Audley makes retirement u-turn
Audley Harrison has confirmed his return to boxing - less than three weeks after announcing his retirement.
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The 2000 Olympic super-heavyweight gold medalist decided to call time on his professional career on May 1 after being knocked out inside 70 seconds against hard-hitting Deontay Wilder in Sheffield last month.
However, Harrison has gone back on his decision, with a statement on his official website saying: "Recently retired Olympic gold medalist Audley Harrison has announced his return to the ring immediately."
The defeat to American Wilder in south Yorkshire was Harrison's second first-round defeat in recent months, having been stopped inside 82 seconds against fellow Briton David Price in October last year.
Many in the boxing community were relieved when Harrison (31-7, with 23 knockout wins) finally announced the end of a decidedly mediocre professional career, but it would appear the 41-year-old has struggled to accept his decision.
He revealed he had sought advice from former world heavyweight champions Lennox Lewis and David Haye, as well as his family, but pointed to the birth of his son as the reason for his return to the ring.
"When I made the tough decision to walk away from boxing, I knew it was not going to be easy," Harrison said.
"As the days past (sic), I knew I would not be able to live with the decision. I wrestled with it for a few weeks, and spoke to everyone from the Boxing Board, to Lennox Lewis, David Haye, my dad, wife and many others... ultimately seeing my son born crystallised my decision.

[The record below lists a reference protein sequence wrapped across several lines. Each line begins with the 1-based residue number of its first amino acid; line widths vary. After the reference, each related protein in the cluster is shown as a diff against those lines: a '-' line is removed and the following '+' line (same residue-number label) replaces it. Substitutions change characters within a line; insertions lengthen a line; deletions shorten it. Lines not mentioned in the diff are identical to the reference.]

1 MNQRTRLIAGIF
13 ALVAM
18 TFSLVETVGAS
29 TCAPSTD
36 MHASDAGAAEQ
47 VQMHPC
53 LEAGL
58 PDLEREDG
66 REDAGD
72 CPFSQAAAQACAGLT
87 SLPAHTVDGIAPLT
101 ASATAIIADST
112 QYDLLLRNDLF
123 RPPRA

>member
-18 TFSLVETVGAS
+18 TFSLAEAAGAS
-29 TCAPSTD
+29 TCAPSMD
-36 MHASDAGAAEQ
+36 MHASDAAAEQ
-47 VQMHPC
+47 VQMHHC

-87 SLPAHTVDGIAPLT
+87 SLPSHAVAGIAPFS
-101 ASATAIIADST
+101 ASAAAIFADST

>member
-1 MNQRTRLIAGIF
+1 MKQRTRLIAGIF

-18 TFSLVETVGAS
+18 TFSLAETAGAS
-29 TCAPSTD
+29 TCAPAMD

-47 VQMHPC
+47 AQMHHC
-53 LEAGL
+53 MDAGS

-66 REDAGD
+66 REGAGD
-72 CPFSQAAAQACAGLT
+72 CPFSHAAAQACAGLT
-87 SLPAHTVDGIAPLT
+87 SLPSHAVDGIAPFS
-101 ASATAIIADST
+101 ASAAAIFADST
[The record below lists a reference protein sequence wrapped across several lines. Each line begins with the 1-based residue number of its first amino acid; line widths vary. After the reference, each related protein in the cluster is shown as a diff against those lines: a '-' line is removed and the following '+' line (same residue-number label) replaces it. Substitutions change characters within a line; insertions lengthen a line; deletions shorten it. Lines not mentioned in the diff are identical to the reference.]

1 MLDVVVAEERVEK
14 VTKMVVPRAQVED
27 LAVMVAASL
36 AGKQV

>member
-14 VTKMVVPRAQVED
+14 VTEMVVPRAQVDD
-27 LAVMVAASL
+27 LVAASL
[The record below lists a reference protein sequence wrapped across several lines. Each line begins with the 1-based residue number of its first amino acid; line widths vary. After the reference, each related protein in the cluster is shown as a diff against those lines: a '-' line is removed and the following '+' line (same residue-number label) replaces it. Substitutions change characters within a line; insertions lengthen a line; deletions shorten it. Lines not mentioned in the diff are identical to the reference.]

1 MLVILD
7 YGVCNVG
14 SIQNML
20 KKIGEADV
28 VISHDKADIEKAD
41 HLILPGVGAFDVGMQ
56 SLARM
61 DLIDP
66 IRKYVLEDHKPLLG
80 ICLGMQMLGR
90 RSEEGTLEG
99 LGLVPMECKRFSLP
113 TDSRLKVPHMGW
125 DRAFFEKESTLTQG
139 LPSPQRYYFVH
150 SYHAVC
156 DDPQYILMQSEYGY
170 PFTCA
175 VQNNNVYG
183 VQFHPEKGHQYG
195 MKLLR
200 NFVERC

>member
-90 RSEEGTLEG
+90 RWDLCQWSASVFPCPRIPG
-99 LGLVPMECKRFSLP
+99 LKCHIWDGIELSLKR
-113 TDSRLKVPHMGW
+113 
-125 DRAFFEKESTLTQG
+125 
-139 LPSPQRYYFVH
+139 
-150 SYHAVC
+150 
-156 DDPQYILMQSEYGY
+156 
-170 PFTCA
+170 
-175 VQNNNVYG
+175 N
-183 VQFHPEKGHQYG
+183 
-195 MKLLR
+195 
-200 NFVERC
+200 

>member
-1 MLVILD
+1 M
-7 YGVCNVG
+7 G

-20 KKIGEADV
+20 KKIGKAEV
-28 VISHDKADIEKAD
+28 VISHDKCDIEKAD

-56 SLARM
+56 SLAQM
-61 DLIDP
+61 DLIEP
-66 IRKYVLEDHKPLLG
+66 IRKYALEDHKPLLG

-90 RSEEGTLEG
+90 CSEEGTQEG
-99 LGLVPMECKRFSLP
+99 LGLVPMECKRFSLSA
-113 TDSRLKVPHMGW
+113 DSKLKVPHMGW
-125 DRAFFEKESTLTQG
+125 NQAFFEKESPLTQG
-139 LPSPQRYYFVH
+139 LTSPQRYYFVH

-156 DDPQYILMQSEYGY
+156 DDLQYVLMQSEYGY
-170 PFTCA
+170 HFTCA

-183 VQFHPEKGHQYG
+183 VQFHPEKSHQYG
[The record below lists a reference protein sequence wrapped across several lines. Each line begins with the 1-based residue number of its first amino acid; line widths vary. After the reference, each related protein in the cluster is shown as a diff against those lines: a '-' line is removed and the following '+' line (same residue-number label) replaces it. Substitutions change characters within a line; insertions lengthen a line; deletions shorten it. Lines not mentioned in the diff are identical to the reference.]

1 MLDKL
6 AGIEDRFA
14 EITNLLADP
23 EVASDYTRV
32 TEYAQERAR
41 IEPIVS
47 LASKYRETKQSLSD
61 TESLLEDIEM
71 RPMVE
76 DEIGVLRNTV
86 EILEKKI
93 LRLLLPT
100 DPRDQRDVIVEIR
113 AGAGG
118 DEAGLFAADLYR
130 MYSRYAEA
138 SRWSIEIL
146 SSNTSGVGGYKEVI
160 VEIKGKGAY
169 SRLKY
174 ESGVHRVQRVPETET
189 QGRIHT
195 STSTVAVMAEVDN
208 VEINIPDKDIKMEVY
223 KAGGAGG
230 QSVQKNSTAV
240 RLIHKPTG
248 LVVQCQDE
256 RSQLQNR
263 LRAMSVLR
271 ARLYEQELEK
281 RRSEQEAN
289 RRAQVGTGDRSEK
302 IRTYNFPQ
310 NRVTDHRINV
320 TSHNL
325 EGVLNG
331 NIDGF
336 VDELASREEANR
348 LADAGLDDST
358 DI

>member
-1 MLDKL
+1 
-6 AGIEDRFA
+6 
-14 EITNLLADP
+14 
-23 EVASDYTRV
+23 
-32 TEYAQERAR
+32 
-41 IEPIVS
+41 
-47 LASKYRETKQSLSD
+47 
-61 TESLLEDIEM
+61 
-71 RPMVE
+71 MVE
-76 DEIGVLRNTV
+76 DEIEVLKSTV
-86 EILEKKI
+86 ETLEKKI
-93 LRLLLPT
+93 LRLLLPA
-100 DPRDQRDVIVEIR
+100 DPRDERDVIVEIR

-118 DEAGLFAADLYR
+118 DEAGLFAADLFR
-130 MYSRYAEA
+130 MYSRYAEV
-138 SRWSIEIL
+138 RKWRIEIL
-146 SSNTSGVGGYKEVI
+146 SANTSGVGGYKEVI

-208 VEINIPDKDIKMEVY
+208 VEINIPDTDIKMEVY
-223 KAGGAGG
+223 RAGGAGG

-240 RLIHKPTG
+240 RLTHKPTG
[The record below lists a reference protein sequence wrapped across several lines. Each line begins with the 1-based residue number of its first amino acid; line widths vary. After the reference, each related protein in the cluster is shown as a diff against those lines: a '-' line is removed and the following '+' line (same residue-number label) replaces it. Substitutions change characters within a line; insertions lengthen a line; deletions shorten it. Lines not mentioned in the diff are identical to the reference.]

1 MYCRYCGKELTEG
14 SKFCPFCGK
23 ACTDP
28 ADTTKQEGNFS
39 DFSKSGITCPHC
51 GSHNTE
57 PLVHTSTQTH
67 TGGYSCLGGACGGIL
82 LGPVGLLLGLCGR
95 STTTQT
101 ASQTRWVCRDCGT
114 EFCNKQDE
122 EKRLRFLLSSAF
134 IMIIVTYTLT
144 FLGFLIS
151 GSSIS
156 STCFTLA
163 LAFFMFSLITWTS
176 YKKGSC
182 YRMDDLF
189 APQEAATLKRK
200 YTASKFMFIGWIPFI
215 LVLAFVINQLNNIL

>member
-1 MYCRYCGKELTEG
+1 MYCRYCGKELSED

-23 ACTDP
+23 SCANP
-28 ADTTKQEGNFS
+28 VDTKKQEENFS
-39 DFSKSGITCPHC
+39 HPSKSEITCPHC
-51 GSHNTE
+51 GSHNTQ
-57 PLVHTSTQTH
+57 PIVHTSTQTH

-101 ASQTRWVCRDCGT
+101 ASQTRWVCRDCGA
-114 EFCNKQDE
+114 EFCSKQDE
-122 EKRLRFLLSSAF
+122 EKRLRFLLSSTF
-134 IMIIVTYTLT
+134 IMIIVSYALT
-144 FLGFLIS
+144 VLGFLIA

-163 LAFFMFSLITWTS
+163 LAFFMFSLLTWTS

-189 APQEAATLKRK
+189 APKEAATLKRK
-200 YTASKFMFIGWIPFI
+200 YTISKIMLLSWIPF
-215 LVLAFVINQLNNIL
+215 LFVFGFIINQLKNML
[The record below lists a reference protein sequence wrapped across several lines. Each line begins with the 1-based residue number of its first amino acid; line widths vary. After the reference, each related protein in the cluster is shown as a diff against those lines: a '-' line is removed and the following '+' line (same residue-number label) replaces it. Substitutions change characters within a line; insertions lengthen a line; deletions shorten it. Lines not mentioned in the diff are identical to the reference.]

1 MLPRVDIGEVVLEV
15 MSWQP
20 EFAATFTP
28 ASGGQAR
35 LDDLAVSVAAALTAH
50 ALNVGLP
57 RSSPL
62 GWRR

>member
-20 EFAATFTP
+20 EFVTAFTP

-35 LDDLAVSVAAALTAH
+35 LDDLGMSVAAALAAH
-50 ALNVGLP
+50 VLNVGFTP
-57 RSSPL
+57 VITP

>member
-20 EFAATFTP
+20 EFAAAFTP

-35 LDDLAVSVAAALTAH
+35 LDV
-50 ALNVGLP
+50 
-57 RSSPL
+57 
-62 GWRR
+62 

"There is no way I am going to tell my son, 'I gave up because I didn't want to climb the mountain again, I didn't want to dust myself off again, when I'm now in the best shape of my career, doing things I haven't done for years, and back in love with the sport...'
"How can I retire, when I know I have another shot in me?
"If I don't get up and try again, everything I've stood for would mean nothing, setbacks pave the way for comebacks, etc, etc, I believe it, so I have to live it, and go again.
"We all saw how the fight ended, which was not right. I can't walk away with that performance. If I do, it would haunt me until I'm old and grey. I got up, they should have let him come to finish me, and let me show what I got.
"People who worry I may get hurt, I thank you for your concerns. We live in a free society and my desire for freedom and autonomy is my universal right."
Harrison became the first British fighter to win an Olympic gold medal in Sydney nearly 13 years ago, but the closest he has come to glory as a professional was a world title fight against Haye in November 2010, when he was criticised in all quarters after appearing to freeze on the grandest stage before being stopped in the third round.
His stock has been sent crashing by two first-round defeats and his comeback will leave many scratching their heads as to how he can achieve his goals.